After Obama reached an interim agreement to loosen sanctions for Iranian participation in nuclear negotiations, Quinnipiac found a 46 percent plurality opposing the deal, with 44 percent approving. One-quarter of Democrats disapproved. An earlier ABC/Washington Post survey in November 2013 found widespread support for a comprehensive deal with Iran, but deep skepticism that the agreement would prevent Iran from obtaining nuclear weapons. Meanwhile, a January 2014 poll conducted by veteran Democratic pollster Mark Mellman, on behalf of the pro-Israel advocacy group The Israel Project, found large majorities of Americans disapproving of the president's policies towards Iran, and support for congressional approval of any final deal.
President Obama has given lip service to being the reasonable adult in Washington, but his actions have suggested otherwise. He's always preferred to blame House Republicans for intransigence rather than alienating his base to compromise. Even a former White House adviser told The Huffington Post that the president viewed the 2010 election results as primarily a communications challenge, not a sign to moderate his agenda. "The president does own some responsibility for not being able to crack that code [of Republican opposition]," the aide said. "But it is kind of his job. If it's anybody's job to exist in that reality and still make progress, it is the president's."
Based on his postelection comments, it doesn't seem that President Obama has learned any lessons from his party's latest midterm wipeout, either. The across-the-board GOP sweep was a response to widespread dissatisfaction over his policies. Obama's focus on the voters who "chose not to participate in the process" conveniently ignores the fact that Democrats spent more than $60 million to turn out less-reliable voters, but lost despite the expensive efforts. Midterm elections always feature lower turnout than in presidential years. Obama's the first president to blame that for his party's defeat.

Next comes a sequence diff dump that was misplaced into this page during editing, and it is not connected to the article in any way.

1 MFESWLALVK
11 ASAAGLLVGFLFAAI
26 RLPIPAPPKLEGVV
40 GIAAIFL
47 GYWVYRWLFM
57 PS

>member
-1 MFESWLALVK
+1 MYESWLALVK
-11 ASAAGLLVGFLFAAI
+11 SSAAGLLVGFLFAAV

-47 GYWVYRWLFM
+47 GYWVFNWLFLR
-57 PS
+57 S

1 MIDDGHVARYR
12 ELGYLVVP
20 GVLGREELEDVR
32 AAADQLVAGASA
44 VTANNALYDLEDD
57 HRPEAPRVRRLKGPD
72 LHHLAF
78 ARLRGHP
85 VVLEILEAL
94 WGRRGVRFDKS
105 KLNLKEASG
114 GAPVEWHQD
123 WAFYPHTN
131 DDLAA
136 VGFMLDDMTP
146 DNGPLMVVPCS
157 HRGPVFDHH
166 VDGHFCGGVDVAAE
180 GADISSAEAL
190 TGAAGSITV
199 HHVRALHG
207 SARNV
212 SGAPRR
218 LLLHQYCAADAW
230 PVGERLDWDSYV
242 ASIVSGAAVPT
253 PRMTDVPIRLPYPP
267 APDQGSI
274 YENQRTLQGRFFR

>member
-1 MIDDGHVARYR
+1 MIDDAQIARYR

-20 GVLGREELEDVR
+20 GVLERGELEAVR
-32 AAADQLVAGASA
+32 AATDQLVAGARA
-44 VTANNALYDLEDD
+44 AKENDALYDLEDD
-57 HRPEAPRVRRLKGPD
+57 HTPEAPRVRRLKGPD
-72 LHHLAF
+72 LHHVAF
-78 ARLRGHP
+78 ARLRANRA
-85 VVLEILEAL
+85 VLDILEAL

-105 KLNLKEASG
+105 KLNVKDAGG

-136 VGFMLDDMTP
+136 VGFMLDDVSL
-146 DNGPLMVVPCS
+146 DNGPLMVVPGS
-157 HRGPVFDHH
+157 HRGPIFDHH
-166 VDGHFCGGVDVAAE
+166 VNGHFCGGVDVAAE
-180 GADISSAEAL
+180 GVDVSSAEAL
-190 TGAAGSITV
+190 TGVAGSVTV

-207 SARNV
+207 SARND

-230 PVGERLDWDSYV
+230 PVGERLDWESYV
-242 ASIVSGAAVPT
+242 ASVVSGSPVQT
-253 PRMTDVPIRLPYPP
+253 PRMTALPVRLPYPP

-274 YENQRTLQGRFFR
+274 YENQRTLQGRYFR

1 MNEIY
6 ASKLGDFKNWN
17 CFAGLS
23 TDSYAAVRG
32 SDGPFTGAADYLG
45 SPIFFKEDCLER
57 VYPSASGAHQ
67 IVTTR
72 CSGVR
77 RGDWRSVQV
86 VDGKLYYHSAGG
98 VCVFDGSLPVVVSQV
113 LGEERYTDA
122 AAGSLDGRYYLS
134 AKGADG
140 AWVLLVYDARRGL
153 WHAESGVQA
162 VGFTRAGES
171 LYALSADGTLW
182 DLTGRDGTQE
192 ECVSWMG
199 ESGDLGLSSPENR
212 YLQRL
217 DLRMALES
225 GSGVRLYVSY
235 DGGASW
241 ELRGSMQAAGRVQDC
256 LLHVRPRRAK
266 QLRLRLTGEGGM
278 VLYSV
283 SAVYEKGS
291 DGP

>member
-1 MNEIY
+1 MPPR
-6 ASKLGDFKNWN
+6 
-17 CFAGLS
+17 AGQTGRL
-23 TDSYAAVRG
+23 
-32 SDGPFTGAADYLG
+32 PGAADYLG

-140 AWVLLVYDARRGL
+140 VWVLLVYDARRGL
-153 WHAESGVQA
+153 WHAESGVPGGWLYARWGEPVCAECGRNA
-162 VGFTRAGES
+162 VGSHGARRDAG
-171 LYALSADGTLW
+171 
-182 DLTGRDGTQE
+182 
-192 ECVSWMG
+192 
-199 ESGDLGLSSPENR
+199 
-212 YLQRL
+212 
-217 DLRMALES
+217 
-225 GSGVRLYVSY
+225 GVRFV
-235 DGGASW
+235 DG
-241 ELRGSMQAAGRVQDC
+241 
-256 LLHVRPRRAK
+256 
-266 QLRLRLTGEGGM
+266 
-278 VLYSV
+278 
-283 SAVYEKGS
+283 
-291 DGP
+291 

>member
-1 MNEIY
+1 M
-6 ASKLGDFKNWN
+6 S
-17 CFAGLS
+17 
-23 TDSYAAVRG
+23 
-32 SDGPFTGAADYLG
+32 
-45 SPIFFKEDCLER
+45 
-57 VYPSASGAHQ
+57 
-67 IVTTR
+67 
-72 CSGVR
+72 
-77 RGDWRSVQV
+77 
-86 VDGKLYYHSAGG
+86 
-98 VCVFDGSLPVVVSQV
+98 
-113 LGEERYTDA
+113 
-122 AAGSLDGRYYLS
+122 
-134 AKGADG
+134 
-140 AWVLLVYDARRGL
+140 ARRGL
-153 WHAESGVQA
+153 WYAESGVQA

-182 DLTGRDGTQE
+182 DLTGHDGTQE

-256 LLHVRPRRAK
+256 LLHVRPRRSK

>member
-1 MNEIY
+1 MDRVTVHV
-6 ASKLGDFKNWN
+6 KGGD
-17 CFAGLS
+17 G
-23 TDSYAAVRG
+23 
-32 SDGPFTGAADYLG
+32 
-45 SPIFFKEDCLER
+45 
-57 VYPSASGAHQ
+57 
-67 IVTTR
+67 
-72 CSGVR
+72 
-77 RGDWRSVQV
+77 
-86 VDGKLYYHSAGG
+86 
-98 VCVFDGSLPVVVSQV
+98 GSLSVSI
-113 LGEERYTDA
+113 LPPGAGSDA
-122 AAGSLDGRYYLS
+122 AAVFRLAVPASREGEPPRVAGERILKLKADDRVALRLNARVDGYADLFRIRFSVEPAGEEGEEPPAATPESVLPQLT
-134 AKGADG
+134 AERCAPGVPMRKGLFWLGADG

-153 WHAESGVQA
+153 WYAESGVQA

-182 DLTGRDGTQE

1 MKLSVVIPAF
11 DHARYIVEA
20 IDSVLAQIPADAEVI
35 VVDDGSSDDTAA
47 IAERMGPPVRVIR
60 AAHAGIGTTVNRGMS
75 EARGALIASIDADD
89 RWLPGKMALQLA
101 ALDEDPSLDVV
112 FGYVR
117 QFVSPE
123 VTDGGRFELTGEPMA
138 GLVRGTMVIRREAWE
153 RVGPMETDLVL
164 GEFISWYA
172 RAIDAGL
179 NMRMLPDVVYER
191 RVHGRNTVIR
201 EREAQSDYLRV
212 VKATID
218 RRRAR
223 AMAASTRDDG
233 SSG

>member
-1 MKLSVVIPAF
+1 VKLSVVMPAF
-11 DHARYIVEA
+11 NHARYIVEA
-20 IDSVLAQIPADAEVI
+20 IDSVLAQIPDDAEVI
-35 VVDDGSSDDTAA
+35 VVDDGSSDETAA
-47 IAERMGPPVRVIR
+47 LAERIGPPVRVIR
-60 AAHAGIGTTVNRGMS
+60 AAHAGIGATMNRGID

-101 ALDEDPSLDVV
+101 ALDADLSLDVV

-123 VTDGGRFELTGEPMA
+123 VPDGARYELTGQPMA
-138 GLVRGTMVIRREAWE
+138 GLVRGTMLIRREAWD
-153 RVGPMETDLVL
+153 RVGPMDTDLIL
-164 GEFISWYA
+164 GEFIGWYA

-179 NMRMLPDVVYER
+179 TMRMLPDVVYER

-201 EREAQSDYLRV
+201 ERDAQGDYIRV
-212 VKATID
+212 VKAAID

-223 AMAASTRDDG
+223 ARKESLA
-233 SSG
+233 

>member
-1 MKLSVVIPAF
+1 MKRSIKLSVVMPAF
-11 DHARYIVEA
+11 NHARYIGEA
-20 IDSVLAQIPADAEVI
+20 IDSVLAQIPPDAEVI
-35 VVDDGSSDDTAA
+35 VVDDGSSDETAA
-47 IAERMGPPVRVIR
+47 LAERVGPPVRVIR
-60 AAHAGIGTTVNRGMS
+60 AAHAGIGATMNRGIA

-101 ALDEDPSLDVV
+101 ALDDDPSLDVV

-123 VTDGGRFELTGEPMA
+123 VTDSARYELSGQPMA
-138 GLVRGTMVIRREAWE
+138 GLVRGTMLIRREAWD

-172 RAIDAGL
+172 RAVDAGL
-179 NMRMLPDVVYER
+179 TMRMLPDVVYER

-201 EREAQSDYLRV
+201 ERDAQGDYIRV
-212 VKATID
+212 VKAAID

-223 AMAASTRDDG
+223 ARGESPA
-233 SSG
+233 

This time, the consequences to political denial are more significant. During the 2010 midterms, the president still had a reelection campaign to restrain his activist impulses. Now that he's most interested in legacy-building, the Democratic Party's fortunes be damned.
Hillary Clinton now has to worry about the political implications of Obama's final two years in office. She's already critiqued the administration's Iranian diplomacy, and has dodged questions over her position on Keystone and whether she supports an executive order on immigration. Obama's team insists they're doing Hillary Clinton a favor with their ploys to excite the base before the next presidential election. She doesn't seem to see things the same way.